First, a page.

Sunday, April 19, 2015

What Does Learning Mean to You?

It's about that time of year again, time to be applying to scholarships. The following is my submission to the 2015 Fall CourseHorse Learner's Scholarship,

The above quote from Mark Twain is one of the most apt ways of wording how I feel about education or, rather, learning.
One misconception that I notice people have about learning is that it always happens in an academic setting, textbook open and pencil in hand. Currently, I am working through my sixteenth year in some sort of academic institution and I can say with perfect certainty that many of the most important lessons I have learned have not been related to my academic studies.
From the moment we are born, we are perceiving and processing the world around us. We start learning practically as soon as we open our eyes and that process never stops. Our first lessons are simple: how to eat, when to sleep, what noises inspire us to laugh (even if we don't understand the concept of "funny" yet). From there we progress to rudimentary communication; children often use their hands to communicate before they can produce speech. As small and fragile as babies are, they find a way to tell the adults around them what they want. They are able to do this because of what they have observed the adults around them doing.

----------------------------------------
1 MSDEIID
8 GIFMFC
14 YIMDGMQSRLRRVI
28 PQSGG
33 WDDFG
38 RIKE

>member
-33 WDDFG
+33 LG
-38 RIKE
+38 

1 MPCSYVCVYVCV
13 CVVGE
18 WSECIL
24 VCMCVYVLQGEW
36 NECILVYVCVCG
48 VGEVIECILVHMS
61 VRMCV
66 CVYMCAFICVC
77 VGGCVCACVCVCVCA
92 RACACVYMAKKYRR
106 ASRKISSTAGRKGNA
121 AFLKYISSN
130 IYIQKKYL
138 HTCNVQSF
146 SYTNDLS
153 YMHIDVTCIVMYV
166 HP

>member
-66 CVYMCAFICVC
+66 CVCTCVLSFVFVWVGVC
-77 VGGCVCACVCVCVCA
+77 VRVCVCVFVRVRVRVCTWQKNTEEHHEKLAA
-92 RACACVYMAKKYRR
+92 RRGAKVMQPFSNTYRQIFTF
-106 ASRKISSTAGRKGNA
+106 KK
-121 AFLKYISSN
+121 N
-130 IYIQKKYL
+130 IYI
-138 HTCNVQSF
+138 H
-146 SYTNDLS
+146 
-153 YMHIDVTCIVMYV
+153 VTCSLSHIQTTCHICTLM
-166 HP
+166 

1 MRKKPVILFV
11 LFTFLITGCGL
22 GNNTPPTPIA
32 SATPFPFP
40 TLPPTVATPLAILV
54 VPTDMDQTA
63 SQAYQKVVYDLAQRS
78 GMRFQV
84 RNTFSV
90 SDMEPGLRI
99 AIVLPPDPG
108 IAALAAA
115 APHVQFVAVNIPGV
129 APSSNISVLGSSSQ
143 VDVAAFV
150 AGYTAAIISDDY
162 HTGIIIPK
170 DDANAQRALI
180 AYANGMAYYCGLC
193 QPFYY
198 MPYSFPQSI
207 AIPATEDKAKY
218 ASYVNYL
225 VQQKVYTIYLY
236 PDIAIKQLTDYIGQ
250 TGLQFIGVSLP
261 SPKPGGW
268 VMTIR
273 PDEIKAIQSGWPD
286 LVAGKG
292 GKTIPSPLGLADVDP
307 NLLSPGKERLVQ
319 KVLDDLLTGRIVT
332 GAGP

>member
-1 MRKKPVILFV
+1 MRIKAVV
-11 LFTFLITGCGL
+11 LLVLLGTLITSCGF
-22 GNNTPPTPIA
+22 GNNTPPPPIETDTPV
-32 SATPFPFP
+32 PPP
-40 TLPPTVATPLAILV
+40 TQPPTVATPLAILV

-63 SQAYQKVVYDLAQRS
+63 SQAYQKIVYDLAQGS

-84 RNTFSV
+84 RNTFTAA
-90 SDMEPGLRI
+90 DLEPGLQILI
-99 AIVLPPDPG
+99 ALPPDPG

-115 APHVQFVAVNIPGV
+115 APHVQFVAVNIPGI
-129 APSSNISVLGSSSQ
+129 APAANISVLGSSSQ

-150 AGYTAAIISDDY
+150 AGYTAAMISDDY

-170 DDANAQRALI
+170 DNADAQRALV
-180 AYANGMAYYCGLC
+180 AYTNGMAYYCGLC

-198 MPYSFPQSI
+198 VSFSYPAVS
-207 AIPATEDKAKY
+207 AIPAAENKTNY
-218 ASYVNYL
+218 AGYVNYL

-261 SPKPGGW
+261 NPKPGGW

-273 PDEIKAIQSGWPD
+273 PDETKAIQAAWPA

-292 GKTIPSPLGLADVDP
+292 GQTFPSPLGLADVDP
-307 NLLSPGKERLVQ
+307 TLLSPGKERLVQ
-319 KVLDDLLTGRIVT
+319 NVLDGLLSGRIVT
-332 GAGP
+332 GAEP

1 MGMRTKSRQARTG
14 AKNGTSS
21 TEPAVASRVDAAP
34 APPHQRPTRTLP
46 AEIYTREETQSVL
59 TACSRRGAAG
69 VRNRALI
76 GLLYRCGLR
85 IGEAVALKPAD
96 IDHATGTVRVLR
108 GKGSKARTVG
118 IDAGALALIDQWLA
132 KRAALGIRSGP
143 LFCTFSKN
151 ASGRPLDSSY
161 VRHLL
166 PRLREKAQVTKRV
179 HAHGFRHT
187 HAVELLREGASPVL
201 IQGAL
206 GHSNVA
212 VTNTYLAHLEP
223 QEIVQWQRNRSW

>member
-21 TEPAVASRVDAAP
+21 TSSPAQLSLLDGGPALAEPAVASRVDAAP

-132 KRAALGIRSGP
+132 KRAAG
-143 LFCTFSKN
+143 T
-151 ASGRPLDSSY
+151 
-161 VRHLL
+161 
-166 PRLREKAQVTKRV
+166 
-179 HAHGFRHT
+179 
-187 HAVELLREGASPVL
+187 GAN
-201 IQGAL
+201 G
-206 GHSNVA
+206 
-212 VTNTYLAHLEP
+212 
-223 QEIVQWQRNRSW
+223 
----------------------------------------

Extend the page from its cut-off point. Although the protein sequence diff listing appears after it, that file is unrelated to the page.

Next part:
As soon as we are able to communicate with spoken words, the lessons we must learn increase in difficulty: learning "please" and "thank you", learning not to throw temper tantrums when we don't get what we want, learning how to tie our shoes. Most of these lessons are taught to us by those nearest to us, usually our families. In this sense, our families become our first teachers.
I had five first teachers: my mom, my dad, and my three older siblings. I quickly learned about sharing, about playing nice with others, and that my mother's cookies are as close to magic as food can get. I remember sitting at the dinner table as a child and just watching the rest of my family interact with each other. Through those nights of observation, I learned that mild teasing was a form of affection, listening to others would always be appreciated, and lively discussions was a sign of a healthy set of relationships. Obviously, it took me a long while to be able to articulate what the lessons were and what their consequences on my life looked like.